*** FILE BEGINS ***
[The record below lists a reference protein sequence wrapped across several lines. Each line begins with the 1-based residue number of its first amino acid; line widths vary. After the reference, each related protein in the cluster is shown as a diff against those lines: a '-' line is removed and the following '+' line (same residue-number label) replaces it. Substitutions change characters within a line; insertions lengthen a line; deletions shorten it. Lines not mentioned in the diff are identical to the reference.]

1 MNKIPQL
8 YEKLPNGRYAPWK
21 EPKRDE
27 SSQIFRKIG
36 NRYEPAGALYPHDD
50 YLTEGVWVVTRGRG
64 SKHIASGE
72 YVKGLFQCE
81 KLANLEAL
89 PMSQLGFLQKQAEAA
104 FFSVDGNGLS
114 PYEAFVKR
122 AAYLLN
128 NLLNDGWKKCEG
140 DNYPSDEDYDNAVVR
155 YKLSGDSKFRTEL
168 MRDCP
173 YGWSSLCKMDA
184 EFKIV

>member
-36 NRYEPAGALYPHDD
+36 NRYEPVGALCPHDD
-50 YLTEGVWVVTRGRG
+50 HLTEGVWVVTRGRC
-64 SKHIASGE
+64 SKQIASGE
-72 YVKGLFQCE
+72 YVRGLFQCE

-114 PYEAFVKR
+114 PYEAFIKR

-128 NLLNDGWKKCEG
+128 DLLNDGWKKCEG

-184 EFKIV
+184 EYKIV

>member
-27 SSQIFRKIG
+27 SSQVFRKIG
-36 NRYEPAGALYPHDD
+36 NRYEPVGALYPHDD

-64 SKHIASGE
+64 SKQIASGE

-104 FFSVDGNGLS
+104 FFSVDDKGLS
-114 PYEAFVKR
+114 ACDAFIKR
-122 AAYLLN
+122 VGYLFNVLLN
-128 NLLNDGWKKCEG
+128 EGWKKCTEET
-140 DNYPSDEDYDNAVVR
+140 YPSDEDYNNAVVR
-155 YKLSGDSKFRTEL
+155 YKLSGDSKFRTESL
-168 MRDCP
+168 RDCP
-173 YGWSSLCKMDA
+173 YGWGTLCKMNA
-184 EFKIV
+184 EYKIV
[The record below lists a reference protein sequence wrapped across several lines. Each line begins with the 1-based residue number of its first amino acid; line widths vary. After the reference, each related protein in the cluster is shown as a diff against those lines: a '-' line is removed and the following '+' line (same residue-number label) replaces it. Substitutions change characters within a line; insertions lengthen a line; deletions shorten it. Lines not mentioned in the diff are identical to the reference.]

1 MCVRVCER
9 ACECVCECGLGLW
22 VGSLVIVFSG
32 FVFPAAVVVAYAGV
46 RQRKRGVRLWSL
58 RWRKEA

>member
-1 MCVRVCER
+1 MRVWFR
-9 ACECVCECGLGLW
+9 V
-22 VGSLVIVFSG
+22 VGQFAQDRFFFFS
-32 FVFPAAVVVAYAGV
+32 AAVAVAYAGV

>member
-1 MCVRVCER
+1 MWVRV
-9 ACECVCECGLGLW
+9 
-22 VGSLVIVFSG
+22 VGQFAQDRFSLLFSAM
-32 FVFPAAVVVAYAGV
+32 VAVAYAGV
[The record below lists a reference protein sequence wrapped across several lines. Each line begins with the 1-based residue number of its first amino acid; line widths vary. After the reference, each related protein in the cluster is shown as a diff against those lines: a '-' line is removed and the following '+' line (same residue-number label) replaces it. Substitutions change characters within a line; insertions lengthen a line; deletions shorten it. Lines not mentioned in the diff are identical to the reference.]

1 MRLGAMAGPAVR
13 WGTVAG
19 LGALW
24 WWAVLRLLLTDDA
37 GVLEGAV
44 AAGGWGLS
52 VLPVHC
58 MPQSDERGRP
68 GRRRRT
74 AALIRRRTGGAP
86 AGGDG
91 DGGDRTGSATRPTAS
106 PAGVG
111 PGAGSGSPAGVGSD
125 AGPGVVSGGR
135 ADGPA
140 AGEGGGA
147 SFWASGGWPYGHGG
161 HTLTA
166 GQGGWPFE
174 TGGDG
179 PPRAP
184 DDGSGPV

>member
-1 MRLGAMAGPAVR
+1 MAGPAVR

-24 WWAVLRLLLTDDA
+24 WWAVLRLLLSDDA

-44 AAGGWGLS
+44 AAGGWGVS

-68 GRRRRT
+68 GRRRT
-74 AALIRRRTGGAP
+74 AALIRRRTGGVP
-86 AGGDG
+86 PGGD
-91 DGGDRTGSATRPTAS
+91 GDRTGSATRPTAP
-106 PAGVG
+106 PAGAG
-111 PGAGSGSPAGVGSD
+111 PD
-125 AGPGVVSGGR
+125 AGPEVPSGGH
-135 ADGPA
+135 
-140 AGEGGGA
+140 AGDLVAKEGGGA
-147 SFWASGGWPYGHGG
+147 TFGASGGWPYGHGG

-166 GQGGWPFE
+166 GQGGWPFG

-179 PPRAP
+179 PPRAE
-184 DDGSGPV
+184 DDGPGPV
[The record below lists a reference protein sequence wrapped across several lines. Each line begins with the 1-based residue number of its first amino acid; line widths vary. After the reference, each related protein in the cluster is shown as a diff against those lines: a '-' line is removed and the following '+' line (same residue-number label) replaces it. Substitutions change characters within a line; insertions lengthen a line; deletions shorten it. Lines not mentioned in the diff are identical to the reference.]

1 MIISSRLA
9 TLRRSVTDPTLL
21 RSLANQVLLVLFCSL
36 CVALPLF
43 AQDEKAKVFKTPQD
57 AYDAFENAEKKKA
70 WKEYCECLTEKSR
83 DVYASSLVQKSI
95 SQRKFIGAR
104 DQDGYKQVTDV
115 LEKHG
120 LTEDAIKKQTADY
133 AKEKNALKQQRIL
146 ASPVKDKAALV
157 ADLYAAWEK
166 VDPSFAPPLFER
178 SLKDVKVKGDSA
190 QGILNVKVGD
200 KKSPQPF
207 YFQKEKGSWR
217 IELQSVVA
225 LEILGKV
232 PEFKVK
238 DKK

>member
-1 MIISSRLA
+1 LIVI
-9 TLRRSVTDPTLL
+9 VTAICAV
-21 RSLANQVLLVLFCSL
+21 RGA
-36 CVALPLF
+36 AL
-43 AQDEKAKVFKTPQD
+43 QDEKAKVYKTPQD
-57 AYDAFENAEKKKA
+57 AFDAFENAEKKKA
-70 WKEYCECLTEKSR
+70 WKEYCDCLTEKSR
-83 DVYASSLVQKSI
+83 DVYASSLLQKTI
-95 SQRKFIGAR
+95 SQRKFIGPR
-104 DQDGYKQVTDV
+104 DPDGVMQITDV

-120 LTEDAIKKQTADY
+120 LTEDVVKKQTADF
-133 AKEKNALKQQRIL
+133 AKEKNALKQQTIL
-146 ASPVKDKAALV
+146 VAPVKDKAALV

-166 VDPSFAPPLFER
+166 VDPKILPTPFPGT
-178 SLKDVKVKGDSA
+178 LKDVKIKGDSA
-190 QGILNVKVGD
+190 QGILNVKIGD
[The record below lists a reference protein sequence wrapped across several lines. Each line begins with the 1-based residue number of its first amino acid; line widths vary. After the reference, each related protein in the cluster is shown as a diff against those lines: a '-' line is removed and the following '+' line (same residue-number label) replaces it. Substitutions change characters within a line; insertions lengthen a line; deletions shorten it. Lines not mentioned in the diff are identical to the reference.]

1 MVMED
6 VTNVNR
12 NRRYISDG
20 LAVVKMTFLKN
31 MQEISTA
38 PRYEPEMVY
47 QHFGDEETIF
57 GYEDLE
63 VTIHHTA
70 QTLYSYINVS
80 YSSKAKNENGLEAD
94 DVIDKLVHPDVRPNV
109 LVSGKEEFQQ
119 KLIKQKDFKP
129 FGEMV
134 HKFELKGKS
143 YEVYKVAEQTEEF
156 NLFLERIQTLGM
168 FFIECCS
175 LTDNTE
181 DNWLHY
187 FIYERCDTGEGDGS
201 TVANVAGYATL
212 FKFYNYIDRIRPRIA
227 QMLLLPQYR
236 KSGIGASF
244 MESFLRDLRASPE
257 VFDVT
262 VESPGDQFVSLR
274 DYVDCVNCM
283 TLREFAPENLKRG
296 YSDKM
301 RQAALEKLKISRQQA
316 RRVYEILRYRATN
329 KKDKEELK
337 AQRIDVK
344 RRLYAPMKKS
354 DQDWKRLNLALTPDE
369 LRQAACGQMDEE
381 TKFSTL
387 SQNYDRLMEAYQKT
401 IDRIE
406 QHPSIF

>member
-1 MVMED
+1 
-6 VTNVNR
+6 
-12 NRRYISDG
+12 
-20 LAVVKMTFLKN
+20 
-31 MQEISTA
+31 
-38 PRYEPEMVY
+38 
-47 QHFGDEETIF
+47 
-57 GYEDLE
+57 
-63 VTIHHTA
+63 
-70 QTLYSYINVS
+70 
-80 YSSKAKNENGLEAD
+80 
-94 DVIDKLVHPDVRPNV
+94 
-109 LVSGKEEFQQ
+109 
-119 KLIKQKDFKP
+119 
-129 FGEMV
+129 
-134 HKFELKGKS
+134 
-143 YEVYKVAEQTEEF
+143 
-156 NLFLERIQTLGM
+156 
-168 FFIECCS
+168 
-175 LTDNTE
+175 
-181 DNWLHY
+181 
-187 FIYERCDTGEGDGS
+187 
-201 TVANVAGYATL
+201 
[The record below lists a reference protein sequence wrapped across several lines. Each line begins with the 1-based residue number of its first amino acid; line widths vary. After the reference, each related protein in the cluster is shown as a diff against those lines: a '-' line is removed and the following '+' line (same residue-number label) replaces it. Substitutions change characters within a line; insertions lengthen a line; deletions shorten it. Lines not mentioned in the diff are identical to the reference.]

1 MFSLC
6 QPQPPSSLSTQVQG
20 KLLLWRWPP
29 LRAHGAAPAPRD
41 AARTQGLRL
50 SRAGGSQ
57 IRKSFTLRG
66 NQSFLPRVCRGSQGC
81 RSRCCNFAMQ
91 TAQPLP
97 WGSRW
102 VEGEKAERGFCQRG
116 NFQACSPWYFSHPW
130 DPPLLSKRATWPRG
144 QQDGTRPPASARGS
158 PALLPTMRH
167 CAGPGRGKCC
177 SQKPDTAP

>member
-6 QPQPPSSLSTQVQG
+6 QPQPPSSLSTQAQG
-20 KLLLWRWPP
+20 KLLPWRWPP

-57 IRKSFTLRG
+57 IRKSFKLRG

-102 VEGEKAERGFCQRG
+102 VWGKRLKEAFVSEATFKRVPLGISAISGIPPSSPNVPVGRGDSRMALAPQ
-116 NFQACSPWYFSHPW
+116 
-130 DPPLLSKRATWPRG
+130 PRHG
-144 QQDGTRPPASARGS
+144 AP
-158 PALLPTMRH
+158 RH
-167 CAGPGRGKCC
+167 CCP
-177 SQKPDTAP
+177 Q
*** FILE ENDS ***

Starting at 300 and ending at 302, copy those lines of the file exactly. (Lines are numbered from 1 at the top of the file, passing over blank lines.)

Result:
66 NQSFLPRVCRGSQGC
81 RSRCCNFAMQ
91 TAQPLP